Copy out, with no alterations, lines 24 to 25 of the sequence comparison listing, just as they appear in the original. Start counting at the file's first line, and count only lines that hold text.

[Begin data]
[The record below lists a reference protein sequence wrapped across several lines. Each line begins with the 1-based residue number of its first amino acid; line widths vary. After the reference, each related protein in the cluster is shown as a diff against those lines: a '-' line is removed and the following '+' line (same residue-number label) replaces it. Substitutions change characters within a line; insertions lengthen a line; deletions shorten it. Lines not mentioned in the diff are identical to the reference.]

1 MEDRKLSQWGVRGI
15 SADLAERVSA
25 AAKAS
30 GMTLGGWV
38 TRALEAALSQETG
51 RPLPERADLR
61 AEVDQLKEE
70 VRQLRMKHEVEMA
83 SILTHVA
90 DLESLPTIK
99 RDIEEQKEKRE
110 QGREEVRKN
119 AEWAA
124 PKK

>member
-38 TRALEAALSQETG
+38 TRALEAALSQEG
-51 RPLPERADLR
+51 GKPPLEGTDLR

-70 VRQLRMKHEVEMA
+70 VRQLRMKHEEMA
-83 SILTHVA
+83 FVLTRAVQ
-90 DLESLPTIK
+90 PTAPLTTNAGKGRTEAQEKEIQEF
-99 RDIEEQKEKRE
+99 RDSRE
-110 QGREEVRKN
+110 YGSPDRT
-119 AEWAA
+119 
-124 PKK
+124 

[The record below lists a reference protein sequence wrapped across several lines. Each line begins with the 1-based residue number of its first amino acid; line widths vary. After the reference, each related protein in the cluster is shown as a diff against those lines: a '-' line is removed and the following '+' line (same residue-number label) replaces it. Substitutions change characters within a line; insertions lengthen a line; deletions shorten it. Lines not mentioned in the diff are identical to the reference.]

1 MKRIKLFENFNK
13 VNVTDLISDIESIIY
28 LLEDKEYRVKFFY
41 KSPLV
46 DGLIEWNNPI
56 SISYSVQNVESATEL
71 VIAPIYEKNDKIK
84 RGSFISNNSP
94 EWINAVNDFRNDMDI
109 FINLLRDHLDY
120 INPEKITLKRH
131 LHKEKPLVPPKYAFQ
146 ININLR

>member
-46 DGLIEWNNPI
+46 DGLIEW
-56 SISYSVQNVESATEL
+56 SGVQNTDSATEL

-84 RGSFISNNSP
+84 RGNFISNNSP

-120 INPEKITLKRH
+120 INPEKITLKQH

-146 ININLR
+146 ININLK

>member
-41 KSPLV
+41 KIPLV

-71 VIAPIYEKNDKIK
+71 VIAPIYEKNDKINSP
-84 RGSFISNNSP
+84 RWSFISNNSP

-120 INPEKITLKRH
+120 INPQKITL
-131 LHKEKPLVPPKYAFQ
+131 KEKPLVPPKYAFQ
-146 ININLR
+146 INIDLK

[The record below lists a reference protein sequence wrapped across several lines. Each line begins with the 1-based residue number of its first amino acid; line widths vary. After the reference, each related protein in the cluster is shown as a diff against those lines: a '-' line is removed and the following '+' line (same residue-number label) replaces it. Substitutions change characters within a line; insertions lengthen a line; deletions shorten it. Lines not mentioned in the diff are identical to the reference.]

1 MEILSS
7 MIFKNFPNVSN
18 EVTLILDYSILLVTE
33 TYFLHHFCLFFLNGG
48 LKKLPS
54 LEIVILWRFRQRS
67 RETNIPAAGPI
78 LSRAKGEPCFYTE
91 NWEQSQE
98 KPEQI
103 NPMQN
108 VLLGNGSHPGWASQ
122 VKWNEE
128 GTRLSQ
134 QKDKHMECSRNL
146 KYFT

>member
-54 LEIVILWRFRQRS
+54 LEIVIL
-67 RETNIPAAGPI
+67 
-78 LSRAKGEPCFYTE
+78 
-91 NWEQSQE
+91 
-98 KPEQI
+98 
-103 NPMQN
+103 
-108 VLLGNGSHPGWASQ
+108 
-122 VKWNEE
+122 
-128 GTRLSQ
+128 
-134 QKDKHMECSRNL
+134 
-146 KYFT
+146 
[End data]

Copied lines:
+83 FVLTRAVQ
-90 DLESLPTIK